Twitter users immediately chimed in with dismay at the very concept. Others showed how easy it was to “jailbreak” the AI, convincing Charlie he was actually supposed to teach Python, imitate Frasier Crane, or explain laws like Elle from Legally Blonde. One person figured out how to get Charlie to spit out his initial instructions; these were patched later in the day to try and stop some of the shenanigans.

From those instructions, it’s clear that this was supposed to be educational, rather than some sort of macabre experiment. However, Charlie didn’t do a great job here, either. As with any Large Language Model, Charlie had no sense of objective truth. He routinely spat out incorrect facts regarding the war, and regularly contradicted himself.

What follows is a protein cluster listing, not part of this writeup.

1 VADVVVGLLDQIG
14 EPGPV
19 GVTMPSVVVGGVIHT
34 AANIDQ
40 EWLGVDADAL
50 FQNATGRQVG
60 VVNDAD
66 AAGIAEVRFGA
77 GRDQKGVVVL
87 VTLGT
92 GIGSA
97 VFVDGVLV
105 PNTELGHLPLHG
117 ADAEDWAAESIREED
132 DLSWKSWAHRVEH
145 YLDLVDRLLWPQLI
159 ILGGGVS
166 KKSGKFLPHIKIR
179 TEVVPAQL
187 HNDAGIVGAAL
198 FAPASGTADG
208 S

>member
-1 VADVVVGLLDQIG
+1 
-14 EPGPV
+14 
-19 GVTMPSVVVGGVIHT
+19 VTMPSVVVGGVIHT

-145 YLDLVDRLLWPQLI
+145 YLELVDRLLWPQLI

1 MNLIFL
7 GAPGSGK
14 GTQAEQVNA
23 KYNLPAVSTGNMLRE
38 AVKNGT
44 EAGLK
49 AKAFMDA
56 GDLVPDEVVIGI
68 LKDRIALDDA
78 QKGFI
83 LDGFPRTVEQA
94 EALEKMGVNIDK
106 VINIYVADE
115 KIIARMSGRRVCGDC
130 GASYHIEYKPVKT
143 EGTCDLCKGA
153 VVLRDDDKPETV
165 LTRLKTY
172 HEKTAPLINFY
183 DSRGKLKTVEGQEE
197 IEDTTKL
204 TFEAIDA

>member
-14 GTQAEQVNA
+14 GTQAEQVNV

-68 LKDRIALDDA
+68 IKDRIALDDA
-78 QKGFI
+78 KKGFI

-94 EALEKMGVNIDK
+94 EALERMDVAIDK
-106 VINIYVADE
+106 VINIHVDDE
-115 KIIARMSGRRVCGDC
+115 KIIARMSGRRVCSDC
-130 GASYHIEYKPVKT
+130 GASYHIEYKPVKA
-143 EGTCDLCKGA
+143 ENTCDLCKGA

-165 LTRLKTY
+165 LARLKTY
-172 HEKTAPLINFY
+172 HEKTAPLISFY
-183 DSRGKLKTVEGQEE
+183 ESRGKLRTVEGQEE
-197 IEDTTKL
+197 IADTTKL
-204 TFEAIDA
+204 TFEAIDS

Generally, any plan that includes the words “impersonate a veteran” is a foolhardy one at best. Throwing a machine-generated portrait and a largely uncontrolled AI into the mix didn’t help things. Regardless, the State Library has left the “Virtual Veterans” experience up at the time of writing.

The problem with AI is that it’s not a magic box that gets things right all the time. It never has been. As long as organizations keep putting AI to use in ways like this, the same story will keep playing out.

AI System Drops A Dime On Noisy Neighbors

“There goes the neighborhood” isn’t a phrase to be thrown about lightly, but when they build a police station next door to your house, you know things are about to get noisy. Just how bad it’ll be is perhaps a bit subjective, with pleas for relief likely to fall on deaf ears unless you’ve got firm documentation like that provided by this automated noise detection system.